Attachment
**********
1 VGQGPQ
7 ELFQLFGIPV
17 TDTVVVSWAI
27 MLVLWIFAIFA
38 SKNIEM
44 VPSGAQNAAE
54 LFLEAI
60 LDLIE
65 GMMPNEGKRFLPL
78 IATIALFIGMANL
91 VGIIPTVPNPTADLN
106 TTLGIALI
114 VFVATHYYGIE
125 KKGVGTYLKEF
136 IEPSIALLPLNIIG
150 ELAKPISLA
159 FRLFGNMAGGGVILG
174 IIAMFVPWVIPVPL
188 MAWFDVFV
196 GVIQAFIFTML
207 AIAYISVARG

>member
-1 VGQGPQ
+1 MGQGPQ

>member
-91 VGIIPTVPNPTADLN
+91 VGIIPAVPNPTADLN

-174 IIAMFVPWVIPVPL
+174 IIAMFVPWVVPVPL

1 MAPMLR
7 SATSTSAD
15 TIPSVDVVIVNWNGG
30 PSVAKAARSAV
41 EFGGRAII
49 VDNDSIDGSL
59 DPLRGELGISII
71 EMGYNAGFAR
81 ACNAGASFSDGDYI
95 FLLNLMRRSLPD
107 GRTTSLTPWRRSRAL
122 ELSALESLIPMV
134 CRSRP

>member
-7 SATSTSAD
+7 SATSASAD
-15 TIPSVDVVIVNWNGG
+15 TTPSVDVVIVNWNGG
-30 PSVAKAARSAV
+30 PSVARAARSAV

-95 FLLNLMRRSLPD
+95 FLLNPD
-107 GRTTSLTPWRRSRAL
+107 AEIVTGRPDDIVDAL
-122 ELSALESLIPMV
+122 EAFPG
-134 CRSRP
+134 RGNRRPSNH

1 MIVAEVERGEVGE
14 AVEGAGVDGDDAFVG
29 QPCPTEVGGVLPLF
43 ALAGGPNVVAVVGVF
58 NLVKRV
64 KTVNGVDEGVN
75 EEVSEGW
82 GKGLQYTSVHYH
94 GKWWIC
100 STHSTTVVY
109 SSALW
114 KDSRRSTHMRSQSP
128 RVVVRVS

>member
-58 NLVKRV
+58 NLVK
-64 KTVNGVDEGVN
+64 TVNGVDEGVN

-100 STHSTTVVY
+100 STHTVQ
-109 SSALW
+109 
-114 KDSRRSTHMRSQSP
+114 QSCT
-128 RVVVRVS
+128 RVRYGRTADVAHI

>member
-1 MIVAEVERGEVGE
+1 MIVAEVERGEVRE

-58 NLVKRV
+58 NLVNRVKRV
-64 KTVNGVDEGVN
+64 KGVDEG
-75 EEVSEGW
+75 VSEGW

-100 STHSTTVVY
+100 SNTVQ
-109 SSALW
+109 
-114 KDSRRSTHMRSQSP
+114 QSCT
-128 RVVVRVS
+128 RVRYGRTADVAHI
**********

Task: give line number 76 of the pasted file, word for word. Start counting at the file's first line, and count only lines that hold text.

-100 STHSTTVVY